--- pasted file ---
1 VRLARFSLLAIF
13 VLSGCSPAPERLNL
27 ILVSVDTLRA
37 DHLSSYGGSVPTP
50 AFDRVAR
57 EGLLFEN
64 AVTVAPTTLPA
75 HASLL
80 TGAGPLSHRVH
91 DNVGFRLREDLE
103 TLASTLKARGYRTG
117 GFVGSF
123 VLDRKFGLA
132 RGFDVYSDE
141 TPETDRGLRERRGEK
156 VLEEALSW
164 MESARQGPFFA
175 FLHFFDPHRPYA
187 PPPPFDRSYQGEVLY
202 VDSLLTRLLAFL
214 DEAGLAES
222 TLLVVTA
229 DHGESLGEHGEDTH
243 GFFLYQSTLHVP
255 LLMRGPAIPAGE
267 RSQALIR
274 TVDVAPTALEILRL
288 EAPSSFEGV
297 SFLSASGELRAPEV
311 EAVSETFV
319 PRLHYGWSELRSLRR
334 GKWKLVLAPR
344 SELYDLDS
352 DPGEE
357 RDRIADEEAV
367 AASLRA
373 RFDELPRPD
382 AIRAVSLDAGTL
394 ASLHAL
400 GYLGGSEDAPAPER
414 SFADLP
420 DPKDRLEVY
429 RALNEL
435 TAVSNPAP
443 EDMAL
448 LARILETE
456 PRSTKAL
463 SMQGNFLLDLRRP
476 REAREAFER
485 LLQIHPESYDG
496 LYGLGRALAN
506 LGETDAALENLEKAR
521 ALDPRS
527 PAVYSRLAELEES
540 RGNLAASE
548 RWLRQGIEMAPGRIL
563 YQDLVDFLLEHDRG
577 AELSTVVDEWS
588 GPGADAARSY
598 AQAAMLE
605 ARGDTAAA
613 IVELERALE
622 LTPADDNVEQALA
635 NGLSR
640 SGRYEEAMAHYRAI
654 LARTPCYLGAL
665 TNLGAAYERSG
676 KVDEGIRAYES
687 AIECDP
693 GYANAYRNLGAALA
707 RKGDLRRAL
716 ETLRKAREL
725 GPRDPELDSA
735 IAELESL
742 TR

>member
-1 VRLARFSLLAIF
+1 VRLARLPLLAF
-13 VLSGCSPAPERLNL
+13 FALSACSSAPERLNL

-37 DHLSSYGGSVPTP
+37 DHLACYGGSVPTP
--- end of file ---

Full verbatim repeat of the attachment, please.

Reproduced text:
1 VRLARFSLLAIF
13 VLSGCSPAPERLNL
27 ILVSVDTLRA
37 DHLSSYGGSVPTP
50 AFDRVAR
57 EGLLFEN
64 AVTVAPTTLPA
75 HASLL
80 TGAGPLSHRVH
91 DNVGFRLREDLE
103 TLASTLKARGYRTG
117 GFVGSF
123 VLDRKFGLA
132 RGFDVYSDE
141 TPETDRGLRERRGEK
156 VLEEALSW
164 MESARQGPFFA
175 FLHFFDPHRPYA
187 PPPPFDRSYQGEVLY
202 VDSLLTRLLAFL
214 DEAGLAES
222 TLLVVTA
229 DHGESLGEHGEDTH
243 GFFLYQSTLHVP
255 LLMRGPAIPAGE
267 RSQALIR
274 TVDVAPTALEILRL
288 EAPSSFEGV
297 SFLSASGELRAPEV
311 EAVSETFV
319 PRLHYGWSELRSLRR
334 GKWKLVLAPR
344 SELYDLDS
352 DPGEE
357 RDRIADEEAV
367 AASLRA
373 RFDELPRPD
382 AIRAVSLDAGTL
394 ASLHAL
400 GYLGGSEDAPAPER
414 SFADLP
420 DPKDRLEVY
429 RALNEL
435 TAVSNPAP
443 EDMAL
448 LARILETE
456 PRSTKAL
463 SMQGNFLLDLRRP
476 REAREAFER
485 LLQIHPESYDG
496 LYGLGRALAN
506 LGETDAALENLEKAR
521 ALDPRS
527 PAVYSRLAELEES
540 RGNLAASE
548 RWLRQGIEMAPGRIL
563 YQDLVDFLLEHDRG
577 AELSTVVDEWS
588 GPGADAARSY
598 AQAAMLE
605 ARGDTAAA
613 IVELERALE
622 LTPADDNVEQALA
635 NGLSR
640 SGRYEEAMAHYRAI
654 LARTPCYLGAL
665 TNLGAAYERSG
676 KVDEGIRAYES
687 AIECDP
693 GYANAYRNLGAALA
707 RKGDLRRAL
716 ETLRKAREL
725 GPRDPELDSA
735 IAELESL
742 TR

>member
-1 VRLARFSLLAIF
+1 VRLARLPLLAF
-13 VLSGCSPAPERLNL
+13 FALSACSSAPERLNL

-37 DHLSSYGGSVPTP
+37 DHLACYGGSVPTP